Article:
The stage has now reached to undertake the examination of remaining questions namely questions Nos.5 and 7. In so far as question No. 5 is concerned, the case of the petitioners is that the creditors and the borrows had concluded an agreement on 16-11-1999; that the said agreement was sanctioned by the Court through decree dated 8-2-2000; that the Chariman, NAB had no jurisdiction to override that agreement and initiate action against petitioners Nos. 1 and 2. On the strength of the above, it is suggested that the reference by NAB is, thus, without lawful authority. The case of the NAB, as already stated in detail, is that the bank made an offer to the petitioners on 16-11-1999; the settlement however, was not finalized till 19-11-1999; that Shah Jewana Mill approached the bank for settlement and final agreement was reduced in black and white on 19-11-1999 after the target date; that the Mill acknowledged and admitted its liability to the tune of Rs. 620.389 million and that under the said agreement, outstanding amount was divided into two parts/down payment of Rs. 80.00 million and demand finance-I Rs. 237.692 million and demand finance-II Rs. 239.635; that 14% mark-up was leviable on demand finance-I while second demand did not have any mark-up. The answer to the above competing claims is to be examined by reference to section 25-A brought by amending Ordinance IV of 2000. This section has eight sub-clauses. Sub-clause (a) prescribes that the person, who has been arrested or is in the custody of NAB, may apply to Chairman, NAB for reconciliation of his liability. The Chairman, NAB has been vested with authority to arrest such person or to take him into custody. Sub-clause (b) deals with composition of Conciliation Committee. it enacts that such Committee shall consist of a nominee of NAB, a nominee of the Prosecutor-General of NAB, an officer of a nominee of NAB, a nominee of the Prosecutor-General of NAB, an officer of the Banking Cell of NAB, a nominee by Chairman, NAB, a nominee of the Governor of State Bank of Pakistan, a Chartered Accountant appointed by the State Bank of Pakistan, a Chartered Accountant appointed by the accused and a Chartered Accountant appointed by the lender institution. Sub-clause (c) empowers the Conciliation Committee to examine the record, accounts of the lending institution; written evidence of the accused produced through his nominee; the Chairman, NAB is given power to determine the amount due against the accused. This sub-clause gives right to the accused to put his defence before the Committee at the commencement and before the conclusion of the proceedings. This provision, so incorporates the principle of audi alteram partem that nobody should be condemned unheard. The Committee is required to conclude the reference within thirty days and send its recommendations to Chairman, NAB. Sub-clause (e) is very significant. It empowers the Chairman, NAB to consider the recommendations so received. The Chairman may accept the recommendation or may, for the reasons to be recorded, pass appropriate orders rejecting or modifying the same he may deem fit. It so shows that such order shall be justiciable. Sub-clause (f) says that if a man undertakes to repay the amount, as determined by the Committee or the Chairman, NAB, the Chairman may release the accused for the purpose of the Ordinance. Sub-clause (g) is one of the most important provisions. It gives a very stringent power to Chairman, NAB. It states that if the Chairman is satisfied that the agreement entered into by the bank/creditor and the borrower is vitiated by section 23 or any other provision of the Contract Act or finds that the same is collusive and is against the public interest, the may refuse to take into consideration such agreement for the purpose of Conciliation Committee. Sub-clause(h) is penal in nature. It says that in the event of failure either of Conciliation Committee to conclude the reference within thirty days of commencement of conciliation proceedings or failure of the accused to accept recommendation the reference shall be filed in the Accountability Court.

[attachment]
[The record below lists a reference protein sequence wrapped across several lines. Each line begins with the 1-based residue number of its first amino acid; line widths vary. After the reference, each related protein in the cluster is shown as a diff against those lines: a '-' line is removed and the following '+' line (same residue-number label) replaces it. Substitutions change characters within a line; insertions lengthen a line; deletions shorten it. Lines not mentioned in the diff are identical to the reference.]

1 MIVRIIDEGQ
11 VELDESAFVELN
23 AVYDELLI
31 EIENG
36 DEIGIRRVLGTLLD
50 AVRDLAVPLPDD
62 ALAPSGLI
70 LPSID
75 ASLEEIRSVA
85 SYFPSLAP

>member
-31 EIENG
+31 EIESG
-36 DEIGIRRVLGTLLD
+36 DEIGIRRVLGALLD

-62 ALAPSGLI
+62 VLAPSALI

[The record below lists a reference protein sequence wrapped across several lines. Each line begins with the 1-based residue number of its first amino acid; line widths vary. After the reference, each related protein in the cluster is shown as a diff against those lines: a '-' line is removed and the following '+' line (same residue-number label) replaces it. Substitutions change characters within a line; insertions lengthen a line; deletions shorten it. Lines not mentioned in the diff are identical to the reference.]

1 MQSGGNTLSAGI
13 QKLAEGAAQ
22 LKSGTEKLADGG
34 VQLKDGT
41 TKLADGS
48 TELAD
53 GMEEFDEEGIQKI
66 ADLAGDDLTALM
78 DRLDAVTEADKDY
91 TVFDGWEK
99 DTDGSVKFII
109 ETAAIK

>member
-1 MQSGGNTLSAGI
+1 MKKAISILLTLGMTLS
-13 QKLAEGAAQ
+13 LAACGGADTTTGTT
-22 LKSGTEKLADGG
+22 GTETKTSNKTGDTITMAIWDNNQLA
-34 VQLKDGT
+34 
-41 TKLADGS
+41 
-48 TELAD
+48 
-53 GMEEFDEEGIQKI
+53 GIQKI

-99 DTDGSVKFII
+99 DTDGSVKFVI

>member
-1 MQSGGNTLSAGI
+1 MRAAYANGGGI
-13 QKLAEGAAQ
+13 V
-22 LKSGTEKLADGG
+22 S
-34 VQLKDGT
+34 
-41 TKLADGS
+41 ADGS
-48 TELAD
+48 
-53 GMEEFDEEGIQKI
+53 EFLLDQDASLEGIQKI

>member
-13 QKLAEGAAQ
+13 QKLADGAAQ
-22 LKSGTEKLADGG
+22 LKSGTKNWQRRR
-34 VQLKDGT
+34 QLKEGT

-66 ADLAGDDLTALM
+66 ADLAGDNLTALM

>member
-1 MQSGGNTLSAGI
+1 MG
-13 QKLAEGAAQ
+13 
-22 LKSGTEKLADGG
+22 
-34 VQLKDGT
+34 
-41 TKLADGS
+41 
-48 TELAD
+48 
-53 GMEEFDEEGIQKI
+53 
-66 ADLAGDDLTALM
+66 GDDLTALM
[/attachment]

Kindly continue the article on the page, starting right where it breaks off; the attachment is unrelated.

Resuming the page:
From the aforesaid analysis of section 25A of Ordinance, it is clear to us that it provides a new strategy to effect the recovery of outstanding loans form the defaulters who have been designated wilful defaulters. The principle of reconciliation and hearing the wilful defaulters is incorporated in this new strategy. The Chairman, NAB is given extraordinary power to ignore any agreement entered into between the borrower and the lending institution subject to a condition that he comes to the conclusion that the agreement is violative of section 23 of the Contract Act or any of its provision or is opposed to public policy. Undoubtedly, this power appears to be highly exceptionable and at the first blush, seems to be draconian in nature. This power was not provided in Banking Companies (Recovery of Loans, Advances, Credits and Finances) Act, 1997. The question which arises for consideration is whether this section is violative of any provision of the Constitution. As already noted, this is not repugnant to Articles, 4, 12 or 25 of the Constitution. This has been issued by the President of Pakistan on the advice of the Chief Executive pursuant to Proclamation of Emergency declared on 14th October, 1999. This action of October 12, 1999 has already been found validated on the doctrine of necessity by the Hon’ble Supreme Court. It is well settled that normally Courts never impute motive to the Legislature. Furthermore, it is well settled that a new law, to the extent of repugnancy repeals the earlier one by doctrine of implied repeal and if a special law is enacted, it overrides the general law. Reference may be made to Statutory Construction by Crawford, page 429:-

“It is not uncommon to find one statute treating a subject in general terms and another treating only a statute should be read together and harmonized. This is especially true where the two statutes are in pair materia. In the event of repugnancy, the special statute should prevail, in the absence of a contrary legislative intent, since the specific statute more clearly evidence the legislative intent than the general statute does. And this rule–that a statute relating to a specific statute does. And this rule-that a statute relating to a specific subject controls a general statute which includes the specific subject–is not necessarily dependent on the time of the enactment of such statutes, although it may be a vital and important consideration.”
[p. 539, 540, 541]L

Applying this rule to the Ordinances 18 and 19 of 1999 and 4 of 2000, we find that these are new legislative measures enacted by the competent authority and so, occupy the field validly. From that perspective, we do find that section 25A is valid provision and does not suffer from doctrine of ultra vires.[p. 541]M

(f) Constitution of Pakistan (1973), Article 199

A similar offer was given to petitioner No.2 but none of them showed any willingness to accept the aforesaid offers. This clearly demonstrates that the petitioner had come to the Court with unclean hands and with unbending resolution not to pay the loans which are admittedly due against them on one pretext or the other. This being the position, we have no difficulty in coming to the conclusion that the petitioners have come to the Court with unclean hands and so, are not entitled to grant of relief under Article 199 of the Constitution of Pakistan (1973) which is discretionary and equitable in nature. [p. 543] N